The Metropolitan Museum of Art describes the 7th century, BCE, cylinder seal as “Hero with bow and quiver grasping ostrich“. But this description of what the seal depicts completely ignores the item’s most interesting imagery. Represented on the piece alongside the hunter is a religious ritual, apparently in process, involving some kind of altar, the veneration of an icon, and at least two guys dressed up as fish.*
If we were crass, ignorant bumpkins, we would guffaw over how dopey those old Assyrians must have been. Haw, haw, we would howl, you hafta be pretty stupid to go actin’ like a fish and callin’ it holy. No wonder they’re all dead. Ho, ho. Assyrians sure were dumb.
Of course, since we’re not ignorant bumpkins, we’ve set aside this kind of critique of ancient religious practice as so much bigotry, since it expresses much more of the incompetence and insensitivity of the critic than it does of the meaningfulness of a fish costume. Nowadays we have fairly well-developed philosophical discourse through which to appreciate how putting on a fish hat can deepen and excite a person’s experience of the world.
We understand, these days, for instance, that we people are not disembodied minds, only able to reflect on and understand the world for being set apart, transcendently, from it. Rather, we are bodies embedded in space and time, and we know the world only by virtue of being parts of it. We know gravity because our bodies are bound to the earth by it. We know time because of the toll it inflicts on our bodies. We know space as the limit of our bodies, the mark of difference between us and other things.
We even know through our bodies some things that seem intangible. Mark Johnson and George Lakoff have shown how even our most abstract thinking—the kind of esoterica whereby we understand ethics, justice and mercy, transcendence itself—comes through what our bodies tell us of the cosmos.
Certainly, our relationships with each other, the associations for which the abstract concepts such as fairness and privilege matter, arise from the encounters of our bodies with each other. It is in what Maurice Merleau-Ponty called the somatic present that we become involved with things. How we understand our relationships with those things with which we are involved comes first, and in the shape of, our bodies doing stuff with stuff.
I might illustrate this by pointing out that the way we speak to our mothers, the way we hold our heads when we listen to them, the way we inflect our voices, the posture and gestures we adopt when they walk into the room, do not simply indicate a relationship, but constitute it. The reality of which that relationship between certain people is a part depends on that relationship and the way our bodies in action together sustain it.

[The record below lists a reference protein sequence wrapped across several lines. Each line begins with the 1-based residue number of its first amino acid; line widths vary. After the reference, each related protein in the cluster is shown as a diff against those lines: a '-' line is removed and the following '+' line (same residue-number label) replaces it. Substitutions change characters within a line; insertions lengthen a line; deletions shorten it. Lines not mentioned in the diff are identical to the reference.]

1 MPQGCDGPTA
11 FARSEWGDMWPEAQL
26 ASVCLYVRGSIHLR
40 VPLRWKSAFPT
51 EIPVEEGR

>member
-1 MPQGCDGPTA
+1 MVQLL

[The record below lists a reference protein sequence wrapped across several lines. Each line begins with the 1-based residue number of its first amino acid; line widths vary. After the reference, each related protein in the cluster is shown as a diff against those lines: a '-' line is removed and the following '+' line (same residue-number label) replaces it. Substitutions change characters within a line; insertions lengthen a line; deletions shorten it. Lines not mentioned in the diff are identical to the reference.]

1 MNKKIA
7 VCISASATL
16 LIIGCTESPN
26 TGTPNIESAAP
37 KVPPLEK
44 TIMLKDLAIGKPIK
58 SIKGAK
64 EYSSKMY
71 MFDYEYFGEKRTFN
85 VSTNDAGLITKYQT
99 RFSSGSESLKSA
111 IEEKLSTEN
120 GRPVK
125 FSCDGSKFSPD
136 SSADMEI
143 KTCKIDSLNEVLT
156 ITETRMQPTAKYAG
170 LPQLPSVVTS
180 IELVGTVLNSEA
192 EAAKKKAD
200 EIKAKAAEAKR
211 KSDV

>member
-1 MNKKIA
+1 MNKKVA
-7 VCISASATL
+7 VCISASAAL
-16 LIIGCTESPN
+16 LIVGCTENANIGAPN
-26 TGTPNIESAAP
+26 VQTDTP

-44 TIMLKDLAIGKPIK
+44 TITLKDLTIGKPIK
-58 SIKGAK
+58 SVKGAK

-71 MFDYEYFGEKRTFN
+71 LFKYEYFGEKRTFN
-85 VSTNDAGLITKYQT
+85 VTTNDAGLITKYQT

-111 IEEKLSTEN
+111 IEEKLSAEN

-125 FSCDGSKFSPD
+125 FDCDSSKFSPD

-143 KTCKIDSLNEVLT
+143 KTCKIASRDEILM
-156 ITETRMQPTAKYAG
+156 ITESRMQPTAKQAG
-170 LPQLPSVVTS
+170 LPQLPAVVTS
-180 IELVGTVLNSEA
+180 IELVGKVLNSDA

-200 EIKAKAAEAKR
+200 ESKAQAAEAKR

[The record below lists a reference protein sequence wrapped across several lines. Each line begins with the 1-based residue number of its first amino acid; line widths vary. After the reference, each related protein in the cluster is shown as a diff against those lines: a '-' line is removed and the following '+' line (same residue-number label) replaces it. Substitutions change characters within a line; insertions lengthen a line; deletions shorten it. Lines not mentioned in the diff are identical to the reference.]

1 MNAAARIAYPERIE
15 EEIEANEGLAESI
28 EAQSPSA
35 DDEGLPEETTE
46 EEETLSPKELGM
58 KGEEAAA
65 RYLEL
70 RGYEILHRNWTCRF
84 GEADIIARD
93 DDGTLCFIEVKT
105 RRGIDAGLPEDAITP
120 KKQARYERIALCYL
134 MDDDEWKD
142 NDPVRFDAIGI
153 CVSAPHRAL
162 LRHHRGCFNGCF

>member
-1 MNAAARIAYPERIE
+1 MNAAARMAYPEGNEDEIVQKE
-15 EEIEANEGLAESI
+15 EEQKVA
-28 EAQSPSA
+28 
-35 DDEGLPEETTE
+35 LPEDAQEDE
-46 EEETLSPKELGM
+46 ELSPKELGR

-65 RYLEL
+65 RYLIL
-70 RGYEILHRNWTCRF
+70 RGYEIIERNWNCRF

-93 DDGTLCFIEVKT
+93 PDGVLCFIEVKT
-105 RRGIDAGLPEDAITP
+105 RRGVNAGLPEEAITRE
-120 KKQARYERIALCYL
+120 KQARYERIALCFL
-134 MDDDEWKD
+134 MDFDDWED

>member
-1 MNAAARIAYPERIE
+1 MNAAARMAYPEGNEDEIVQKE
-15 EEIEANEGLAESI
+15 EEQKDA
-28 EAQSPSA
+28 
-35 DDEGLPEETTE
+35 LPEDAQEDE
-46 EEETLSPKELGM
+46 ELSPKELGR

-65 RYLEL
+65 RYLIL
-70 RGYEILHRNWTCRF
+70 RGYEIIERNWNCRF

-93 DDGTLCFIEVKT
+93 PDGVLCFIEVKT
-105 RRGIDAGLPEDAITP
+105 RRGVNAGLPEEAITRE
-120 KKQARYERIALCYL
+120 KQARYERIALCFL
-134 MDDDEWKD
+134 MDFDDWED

But we already know, these days, that we experience reality as a function of relationships, because we are enlightened human beings, not mindless twits so oblivious to our basic humanity that we can’t see that Assyrian fish suits helped people shape the reality in which they had to live.
Sure, we know, nowadays, that a very effective way of changing our world is to change our bodies. We’re enlightened enough these days to know, almost intuitively, that Arabs are not ‘ragheads’. Because we appreciate that clothing constitutes relationships and reality, we’ve moved far beyond the racist pejoratives that our sluggard ancestors might have used to fend off the shame of their own insecurities.
Because even the most secular of us long-since figured out that the ritual act makes things, we understand that a yarmulke is not a ‘beanie’, or, at least, that it contributes in a way that a beanie can’t to relationships that the person who wears a yarmulke can experience as reality. We know enough these days of J. L. Austin and Judith Butler to understand that a yarmulke doesn’t have to be magic to change the world.
Because we know that a fish suit need not be magic to contribute something lovely to an Assyrian priest’s reality, because we know the costume’s basic corporeality shifts the priest’s experience of his own body and molds the priest’s relationships with the other people around him and also with divinity (even if that divinity is only a spectre of the imagination), we read what the 7th century artifact records of the priest’s long-past living as a genuine, creative effort to transform himself and the world around him, rather than as a joke. Because we’ve got some intellectual sophistication, now, doncha know.
So, I don’t really understand why the LDS church would have to release a video this week to tell everyone that the term “magic underwear” is offensive. Surely, in our modern, urbane, and liberal society, we couldn’t possibly find any fatuous ignoramuses so daft they would showcase their dumbidity by using such a term.
*Yes, I know: Babylonia is not the same thing as Assyria. But at the time this cylinder was made, Babylon the city might very well have been part of the Assyrian empire. And “Babylon” has a much nicer ring to it.